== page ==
Holidays in Vilnius
Poland and Lithuania are historically linked by very strong ties. The countries built a common history from 1325, when the young Prince Kazimierz, later known as the Great, married Princess Aldona Anna, daughter of the Grand Duke of Lithuania – Gediminas. The long-term Polish-Lithuanian Union bound our countries for good, and the National Epic “Pan Tadeusz” by Adam Mickiewicz begins with the words “Lithuania, my homeland”. However, this is only an excuse to spend the weekend in Vilnius, because the city has a lot to offer to tourists. Vilnius is also the seat of the Lithuanian car rental company PANEK Rent a Car.
The capital of Lithuania is Vilnius, situated in the southern part of the country, 165 km from the border with Poland in Ogrodniki. As the city is only 480 kilometers from Warsaw, the car becomes the best choice of transport. We especially recommend modern and safe models from PANEK Rent a Car. From the capital of Poland, you can get here in about 6 hours along the S8 route to Białystok and then along the road no. Roads in Lithuania are free for passenger cars up to 3.5 tons, including motorways, which, unfortunately, are not too many in the country. The first is the 300 km long A1 from Vilnius to Klaipeda, the second is the 130 km long A2 from Vilnius to the north. When planning a trip to Lithuania, it should be noted that the other roads marked with a capital A and a number are single-lane roads, but of good quality.
It may come as a surprise to Poles and Western Europeans that dirt roads are not a rarity in Lithuania at all and the limit is 70 km / h. In addition, there are speed bumps on the roads to keep drivers who like speed in check. When traveling around Lithuania, you should also be vigilant, because Lithuanians with a certain degree of nonchalance follow traffic regulations and can turn back in forbidden places or perform an unexpected maneuver. In cities, green arrows to turn right are still in force, but they are permanently placed, so with extreme caution and, for example, using the STOP sign, we can maneuver into the traffic without having to wait for traffic lights.
Sightseeing of the city
Situated on the hills, Vilnius is often called “Little Rome”. Narrow streets and many sacred buildings bring to mind the “Eternal City”. There are plenty of little restaurants, cozy boutiques and amber shops here. In 1994, the city was inscribed on the UNESCO World Heritage List. You can start your tour of the city from the famous Gothic Gate of Dawn, erected in the years 1503 – 1514, which is part of the former city walls. Its greatest attraction is the miraculous painting of Our Lady of the Gate of Dawn, to which Catholics from all over the world make pilgrimages.
Another sacred building worth visiting is the Church of St. Anna, funded by King Kazimierz Jagiellończyk, which is today one of the most beautiful monuments of Vilnius. Legend has it that the church was built using 33 types of bricks and then painted red. The building is said to have delighted Napoleon Bonaparte so much that he wanted to move the church to Paris. We cannot forget about the Cathedral Basilica of St. Stanislaus and St. Władysław, which is the most important Christian building in Lithuania, as well as the Monastery of St. Spirit, an Orthodox church in which there are relics of three martyrs: Antoni, John and Eustachy, who lost their lives after being baptized.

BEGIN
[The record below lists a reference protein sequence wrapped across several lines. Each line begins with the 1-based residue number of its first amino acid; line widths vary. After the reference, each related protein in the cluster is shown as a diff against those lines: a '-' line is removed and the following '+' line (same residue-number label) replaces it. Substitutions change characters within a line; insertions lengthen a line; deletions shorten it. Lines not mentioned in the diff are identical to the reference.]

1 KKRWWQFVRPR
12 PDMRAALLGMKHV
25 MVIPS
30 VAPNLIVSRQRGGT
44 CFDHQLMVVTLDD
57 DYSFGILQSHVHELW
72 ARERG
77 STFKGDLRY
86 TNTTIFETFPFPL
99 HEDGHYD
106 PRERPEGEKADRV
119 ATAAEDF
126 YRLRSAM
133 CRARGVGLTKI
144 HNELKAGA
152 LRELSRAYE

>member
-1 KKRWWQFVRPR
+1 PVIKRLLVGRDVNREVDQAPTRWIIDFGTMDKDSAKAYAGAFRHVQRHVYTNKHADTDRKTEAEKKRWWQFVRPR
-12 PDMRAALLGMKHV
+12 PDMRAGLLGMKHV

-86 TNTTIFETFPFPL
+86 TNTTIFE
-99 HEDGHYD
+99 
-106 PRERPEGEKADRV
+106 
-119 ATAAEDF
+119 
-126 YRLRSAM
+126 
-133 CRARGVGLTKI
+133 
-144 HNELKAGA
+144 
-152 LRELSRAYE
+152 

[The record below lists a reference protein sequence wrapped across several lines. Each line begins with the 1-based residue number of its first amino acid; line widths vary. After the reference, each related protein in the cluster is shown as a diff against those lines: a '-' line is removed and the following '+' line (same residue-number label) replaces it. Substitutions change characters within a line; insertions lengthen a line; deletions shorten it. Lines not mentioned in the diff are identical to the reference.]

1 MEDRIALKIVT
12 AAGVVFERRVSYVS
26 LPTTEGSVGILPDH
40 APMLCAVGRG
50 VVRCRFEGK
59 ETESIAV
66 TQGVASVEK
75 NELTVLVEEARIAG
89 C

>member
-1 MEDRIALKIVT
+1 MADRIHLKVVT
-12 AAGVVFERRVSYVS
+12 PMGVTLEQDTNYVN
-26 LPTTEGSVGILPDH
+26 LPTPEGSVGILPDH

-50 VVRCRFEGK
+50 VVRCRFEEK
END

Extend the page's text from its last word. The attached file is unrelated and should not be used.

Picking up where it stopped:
Certainly worth seeing is the Vilnius University, founded in 1579 by King Stefan Batory as the Vilnius Academy and University of the Society of Jesus. It is one of the oldest universities in Eastern Europe and the second, after Kraków, in our part of the continent.
While visiting the city, you should definitely not miss the Adam Mickiewicz Museum located in the place where the poet lived, and the Writers’ Corner, a place commemorating the work of artists associated with Lithuania. History lovers will love the Gediminas Mountain with the ruins of the western tower of the former seat of the Grand Duke of Lithuania, the Lower Castle, which is the seat of Lithuanian princes and kings, and the charming and colorful Jewish district.
Lithuanian cuisine is rich in dishes based on flour and meat. The culinary hit is Cepeliny, large, oblong noodles somewhat reminiscent of Polish dumplings, filled with meat or fish stuffing. Another item that should appear on the table is Potato Pancake with onion and cracklings, served with cream or sour milk, but you cannot leave Vilnius without trying Pancakes, i.e. thick potato pancakes served with a filling of mushrooms and meat. The next chapter on the culinary list is Chłodnik Litewski, made of beets, cucumbers, eggs, dill and sour cream, and Kibina (a type of shortbread dumplings) that comes from the Tatar tradition.
All snacks consumed in bars served with alcohol have also become a legend. The best known is, of course, Kindziuk, an aromatic, dried sausage, and the biggest surprise may be pig ears prepared in many types, which are said to taste best with Lithuanian beer. Since Lithuanian cuisine is not the most fit, it would be a good idea to try the local tinctures to aid digestion.
At this point we would like to remind you that allowed maximum blood alcohol level is 0,4 per mille, however, drivers who have had a driving license for less than 2 years are absolutely prohibited from driving after consuming even the smallest dose of alcohol.
It is natural that Vilnius as the capital of the country attracts the largest number of tourists, but Lithuania has much more to offer, so when renting a car at PANEK Rent a Car, it is worth considering a longer trip to our eastern neighbors and visiting Kaunas, Klaipeda, Trakai Castle, Kibiny, or rest in the idyllic scenery of Lake Dusia, which is part of the Meteliai nature reserve.